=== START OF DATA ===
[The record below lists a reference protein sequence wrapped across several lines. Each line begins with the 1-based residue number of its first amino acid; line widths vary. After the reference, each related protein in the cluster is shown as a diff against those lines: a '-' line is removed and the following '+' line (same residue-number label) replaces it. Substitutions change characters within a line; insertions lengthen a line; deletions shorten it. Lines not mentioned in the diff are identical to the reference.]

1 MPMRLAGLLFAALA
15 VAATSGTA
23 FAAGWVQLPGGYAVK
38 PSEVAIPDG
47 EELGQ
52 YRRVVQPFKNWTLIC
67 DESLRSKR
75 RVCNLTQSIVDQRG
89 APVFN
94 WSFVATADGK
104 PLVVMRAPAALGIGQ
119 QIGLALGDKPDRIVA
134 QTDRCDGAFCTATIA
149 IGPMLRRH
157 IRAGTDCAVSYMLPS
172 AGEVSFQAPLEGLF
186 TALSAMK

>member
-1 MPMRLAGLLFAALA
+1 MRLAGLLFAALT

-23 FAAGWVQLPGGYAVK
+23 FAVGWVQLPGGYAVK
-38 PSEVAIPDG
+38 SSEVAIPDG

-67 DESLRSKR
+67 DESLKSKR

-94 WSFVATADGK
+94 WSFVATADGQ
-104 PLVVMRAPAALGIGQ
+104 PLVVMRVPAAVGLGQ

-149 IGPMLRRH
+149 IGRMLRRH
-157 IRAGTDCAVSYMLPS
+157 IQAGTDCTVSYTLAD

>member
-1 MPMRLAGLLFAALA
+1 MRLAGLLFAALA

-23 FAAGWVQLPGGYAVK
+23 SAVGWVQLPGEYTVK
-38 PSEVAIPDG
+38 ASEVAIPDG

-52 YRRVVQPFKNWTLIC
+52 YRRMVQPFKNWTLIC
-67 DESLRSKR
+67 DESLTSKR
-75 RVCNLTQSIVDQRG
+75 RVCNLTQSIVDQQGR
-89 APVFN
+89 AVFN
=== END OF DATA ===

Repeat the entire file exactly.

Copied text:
[The record below lists a reference protein sequence wrapped across several lines. Each line begins with the 1-based residue number of its first amino acid; line widths vary. After the reference, each related protein in the cluster is shown as a diff against those lines: a '-' line is removed and the following '+' line (same residue-number label) replaces it. Substitutions change characters within a line; insertions lengthen a line; deletions shorten it. Lines not mentioned in the diff are identical to the reference.]

1 MPMRLAGLLFAALA
15 VAATSGTA
23 FAAGWVQLPGGYAVK
38 PSEVAIPDG
47 EELGQ
52 YRRVVQPFKNWTLIC
67 DESLRSKR
75 RVCNLTQSIVDQRG
89 APVFN
94 WSFVATADGK
104 PLVVMRAPAALGIGQ
119 QIGLALGDKPDRIVA
134 QTDRCDGAFCTATIA
149 IGPMLRRH
157 IRAGTDCAVSYMLPS
172 AGEVSFQAPLEGLF
186 TALSAMK

>member
-1 MPMRLAGLLFAALA
+1 MRLAGLLFAALT

-23 FAAGWVQLPGGYAVK
+23 FAVGWVQLPGGYAVK
-38 PSEVAIPDG
+38 SSEVAIPDG

-67 DESLRSKR
+67 DESLKSKR

-94 WSFVATADGK
+94 WSFVATADGQ
-104 PLVVMRAPAALGIGQ
+104 PLVVMRVPAAVGLGQ

-149 IGPMLRRH
+149 IGRMLRRH
-157 IRAGTDCAVSYMLPS
+157 IQAGTDCTVSYTLAD

>member
-1 MPMRLAGLLFAALA
+1 MRLAGLLFAALA

-23 FAAGWVQLPGGYAVK
+23 SAVGWVQLPGEYTVK
-38 PSEVAIPDG
+38 ASEVAIPDG

-52 YRRVVQPFKNWTLIC
+52 YRRMVQPFKNWTLIC
-67 DESLRSKR
+67 DESLTSKR
-75 RVCNLTQSIVDQRG
+75 RVCNLTQSIVDQQGR
-89 APVFN
+89 AVFN